Forbidden Archeology

Ancient Computer More Than 2000 Years Old

There is at least one artifact that proves beyond all doubt that one civilisation in the ancient world possessed technical knowledge which no modern scientists had previously suspected. As it was found in the sea off Antikythera, a small island north west of Crete, it is known as the Antikythera Mechanism.".

Though it is over two thousand years old, it represents a level which our technology did not reach until the eighteenth century. If the insight of the Greeks had matched their ingenuity, the industrial revolution might have begun a thousand years before Columbus. By this time we would not merely be puttering around on the Moon, we would have reached the nearer stars."-- Arthur C Clarke in "Technology and the Limits of Knowledge"

"In 1900, on the day before Easter Sunday, a team of divers discovered a shipwreck off Antikythera (left) whilst attempting to find sponges. The sunken ship's hull was full of bronze statues and other ancient artefacts that were later retrieved and delivered to the National Archaeological Museum in Athens for cleaning and restoration.

It was not until 17th May 1902 that a leading archaeologist examined the artefacts and recognised the outline of cogwheels in one of the lumps of bronze and wood. The writing on the case confirmed that the item had been made in 80 BCE.

In 1958 Derek J. Solla Price, an Englishman who then worked at Cambridge University and who later worked as the Avalon Professor of the History of Science at Yale University in America, examined the mechanism. Using a process for restoring oxidised objects, Dr. Price was able to salvage some of the mass and from these pieces he attempted to rebuild the device.

However it was not until 1971 when X-ray photographs were taken of the artefact by the Greek Atomic Energy Commission, that the mechanism's array of meshing gears was finally revealed.

Price remarked that, "nothing like this instrument is preserved elsewhere. Nothing comparable to it is known from any ancient scientific text or literary allusion. On the contrary, from all that we know of science and technology in the Hellenistic age, we should have felt that a device could not exist".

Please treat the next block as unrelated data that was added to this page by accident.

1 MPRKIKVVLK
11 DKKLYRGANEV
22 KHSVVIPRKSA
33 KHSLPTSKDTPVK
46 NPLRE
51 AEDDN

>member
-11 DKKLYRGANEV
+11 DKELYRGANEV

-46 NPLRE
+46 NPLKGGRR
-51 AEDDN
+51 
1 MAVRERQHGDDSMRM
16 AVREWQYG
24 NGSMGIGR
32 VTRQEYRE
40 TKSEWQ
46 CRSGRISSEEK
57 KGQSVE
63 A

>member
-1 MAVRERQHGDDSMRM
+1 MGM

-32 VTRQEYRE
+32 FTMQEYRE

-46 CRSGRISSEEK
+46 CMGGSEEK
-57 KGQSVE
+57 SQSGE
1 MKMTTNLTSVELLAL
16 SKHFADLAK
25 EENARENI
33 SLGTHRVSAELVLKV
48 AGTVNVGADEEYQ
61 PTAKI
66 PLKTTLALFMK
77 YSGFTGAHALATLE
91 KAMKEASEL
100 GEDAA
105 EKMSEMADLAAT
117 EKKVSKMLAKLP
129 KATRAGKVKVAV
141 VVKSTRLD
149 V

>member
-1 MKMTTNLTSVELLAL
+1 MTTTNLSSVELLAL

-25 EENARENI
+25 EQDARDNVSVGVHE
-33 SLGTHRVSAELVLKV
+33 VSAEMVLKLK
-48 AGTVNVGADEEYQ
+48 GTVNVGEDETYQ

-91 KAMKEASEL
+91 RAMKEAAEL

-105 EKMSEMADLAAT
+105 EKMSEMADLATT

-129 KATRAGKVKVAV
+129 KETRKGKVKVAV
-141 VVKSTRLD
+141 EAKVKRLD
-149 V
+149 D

Work on the artefact revealed that on the outside it had consisted of dials set into a wooden box with at least 20-gear wheels inside. The box was covered with inscriptions that included an astronomical calendar. The mechanism also included a system of differential years. A crank spindle set the gears in motion at various speeds, turning pointers on three dials that calculated the rising and setting times and phases of the Moon, and the positions of the planets Mercury, Venus, Mars, Jupiter and Saturn all with a high degree of accuracy . "

It appears that this was, indeed a computing machine that could work out and exhibit the motions of the sun and the moon and probably also the planets" ...Solla Price

It could well be that the technology is-pre-Greek since there are no other indications that they had this type of technical ability.

18) The Antikythera Mechanism

1, 2, 3, 4, 5, 6, 7, 8, 9, 10, 11, 12, 13, 14, 15, 16, 17, 18, 19, 20, 21, 22, 23, 24, 25, 26, 27, 28, 29, 30, 31, 32, 33, 34, 35, 36, 37, 38, 39, 40, 41, 42 43, 44, 45, 46, 47, 48, 49, 50, 51, 52, 53, 54, 55, 56, 57, 58, 59, 60, 61, 62, 63, 64, 65, 66, 67, 68, 69, 70, 71, 72 73
Antikythera Mechanism

This free script provided by
JavaScript Kit

Forbidden-archeology Ancient mysteries Unresolved Archaeological issues